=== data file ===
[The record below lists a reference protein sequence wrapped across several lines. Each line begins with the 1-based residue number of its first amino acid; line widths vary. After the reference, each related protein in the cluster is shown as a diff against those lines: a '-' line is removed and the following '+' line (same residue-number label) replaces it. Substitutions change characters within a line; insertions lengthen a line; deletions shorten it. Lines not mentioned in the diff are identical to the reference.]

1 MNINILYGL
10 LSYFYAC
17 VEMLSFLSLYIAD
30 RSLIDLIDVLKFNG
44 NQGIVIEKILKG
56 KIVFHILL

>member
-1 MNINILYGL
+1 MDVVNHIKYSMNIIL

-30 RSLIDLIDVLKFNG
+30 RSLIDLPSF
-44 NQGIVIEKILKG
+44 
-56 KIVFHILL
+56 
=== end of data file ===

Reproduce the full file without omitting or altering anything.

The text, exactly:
[The record below lists a reference protein sequence wrapped across several lines. Each line begins with the 1-based residue number of its first amino acid; line widths vary. After the reference, each related protein in the cluster is shown as a diff against those lines: a '-' line is removed and the following '+' line (same residue-number label) replaces it. Substitutions change characters within a line; insertions lengthen a line; deletions shorten it. Lines not mentioned in the diff are identical to the reference.]

1 MNINILYGL
10 LSYFYAC
17 VEMLSFLSLYIAD
30 RSLIDLIDVLKFNG
44 NQGIVIEKILKG
56 KIVFHILL

>member
-1 MNINILYGL
+1 MDVVNHIKYSMNIIL

-30 RSLIDLIDVLKFNG
+30 RSLIDLPSF
-44 NQGIVIEKILKG
+44 
-56 KIVFHILL
+56 